It is normal to feel anxious when using a pressure canner, particularly an older model. There are ways to determine whether the used pressure canner you purchased or the one in the back of your cabinet is safe. If your pressure canner has only the dial gauge that displays pounds of pressure and not the weighted gauge that you place on the small vent pipe, you must have the dial tested. Once a year, you should have the dial gauge tested to ensure that it displays the correct pounds of pressure. If you have the weighted gauge, you can always rely on it and disregard the dial, as the weighted gauge will always provide an accurate reading. This is the advantage of a weighted gauge.
If you come across an extremely old gasket-type pressure canner, such as one that belonged to your grandmother forty or fifty years ago, replace the gaskets. Over time, the rubber will shrink and become brittle, rendering it an ineffective sealant. Instead, it allows some steam and heat to escape, preventing the canner from reaching the proper pressure. If you are purchasing a used canner or it has been a while since the gaskets were replaced, you should always buy new ones. They are inexpensive, costing less than ten dollars, so that you can keep a spare on hand.
Check the bottom for a UL stamp if a pressure canner is extremely old. Typically, it will be enclosed in parentheses. If it lacks this feature, it is likely too old to be used safely as a pressure canner. This recommendation comes from the National Center for Home Food Preservation, which tests and documents safe food preservation methods in the United States and is regarded as one of the most important resources for information and safety regarding home canning.
How long must I wait between multiple canning batches under pressure on the same day?
If you are using your pressure canner to process multiple canning batches daily, you may wonder how long you should wait between canning sessions. After processing, you must turn off the heat under the pressure canner and leave it alone. Never remove the canner before the pressure naturally decompresses through cooling and returning to room temperature. Pressure cookers may instruct you to release pressure using cold water or a valve manually, but you never do that with a pressure canner. Instead, turn off the heat and allow the pressure to release naturally.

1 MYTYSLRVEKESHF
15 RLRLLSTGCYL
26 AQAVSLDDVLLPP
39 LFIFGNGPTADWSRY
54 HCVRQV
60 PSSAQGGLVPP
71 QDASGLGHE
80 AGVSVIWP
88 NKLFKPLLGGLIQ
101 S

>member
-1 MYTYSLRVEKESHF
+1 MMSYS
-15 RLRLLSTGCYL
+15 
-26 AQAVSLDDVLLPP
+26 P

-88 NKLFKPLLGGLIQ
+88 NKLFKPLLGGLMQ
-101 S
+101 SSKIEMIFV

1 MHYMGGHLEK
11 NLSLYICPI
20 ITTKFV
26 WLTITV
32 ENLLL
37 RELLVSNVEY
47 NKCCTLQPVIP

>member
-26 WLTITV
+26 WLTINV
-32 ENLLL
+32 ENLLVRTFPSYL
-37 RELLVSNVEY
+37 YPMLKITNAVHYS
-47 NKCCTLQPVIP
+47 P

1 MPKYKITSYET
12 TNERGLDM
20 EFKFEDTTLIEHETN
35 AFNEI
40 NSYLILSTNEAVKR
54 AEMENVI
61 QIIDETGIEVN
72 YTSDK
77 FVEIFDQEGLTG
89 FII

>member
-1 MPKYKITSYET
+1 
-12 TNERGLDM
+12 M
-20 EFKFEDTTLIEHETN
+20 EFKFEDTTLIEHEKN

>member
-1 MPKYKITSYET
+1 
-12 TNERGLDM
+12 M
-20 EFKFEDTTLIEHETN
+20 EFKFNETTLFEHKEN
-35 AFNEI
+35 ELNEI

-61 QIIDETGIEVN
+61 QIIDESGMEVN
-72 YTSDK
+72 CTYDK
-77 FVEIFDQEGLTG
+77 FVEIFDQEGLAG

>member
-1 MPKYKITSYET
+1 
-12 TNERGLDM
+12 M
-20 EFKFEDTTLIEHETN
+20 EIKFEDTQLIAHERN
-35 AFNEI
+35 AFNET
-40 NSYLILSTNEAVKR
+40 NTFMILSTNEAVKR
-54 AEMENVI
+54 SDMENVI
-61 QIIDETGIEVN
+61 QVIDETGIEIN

Once the pressure has been released, the lid can be carefully removed. In my course on pressure canning, I demonstrate various tests to determine when it is safe to remove the lid. Because attempting to remove the lid while it is under pressure could result in burns or, depending on how much pressure remains, the lid being pushed up with great force and hot steam. Most models are now equipped with locks that prevent them from being opened while under pressure, but I also teach you other precautions to ensure that the pressure is completely reduced before the lid is removed. Once the steps are understood, they are simple.
Wait ten minutes with the lid off after reducing the pressure and removing the lid before placing the jars on a folded towel on the counter to complete the cooling process. There are two causes for the 10-minute delay. The first step is siphoning, which involves the headspace in your jars. Headspace is the space between the liquid’s top and the jar’s top, and each recipe specifies a different amount. Critical to the success of the canning process, the headspace should always be the same as what the recipe calls for. Regardless, canning does result in a loss of liquid, known as siphoning, and leaving your jars in the canner for ten minutes after removing the lid helps reduce siphoning.
The second reason we leave the jars in the canner is to prevent any temperature shock that could cause the jars to crack or break. Give your jars ten minutes to cool from the canner’s extremely elevated temperature to room temperature. This is also why hot jars are always placed on a folded towel. Never place freshly canned items on a cold countertop to avoid broken jars.
Your wait for the canner’s pressure to naturally decrease, including the ten minutes with the lid removed, should total approximately forty-five minutes. It may take as little as thirty minutes, depending on the size of your pressure canner, the temperature in your home, and other variables. In general, however, you should allow one hour after turning off the burner before removing the jars and beginning a new batch. You could do multiple runs with your pressure canner on the same day, but you must plan for a one-hour break between each run to allow the canner to depressurize.
That answers the recent questions I’ve received about pressure canners. Check out my free video training if you’re interested in learning more about home pressure canning with assurance. Check back soon to register for the workshop on organic gardening that will be held in October. Until next week, best of luck with canning and gardening!
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The All-American Pressure Canner is a fantastic product, and I felt compelled to write about it here. Remember that you get…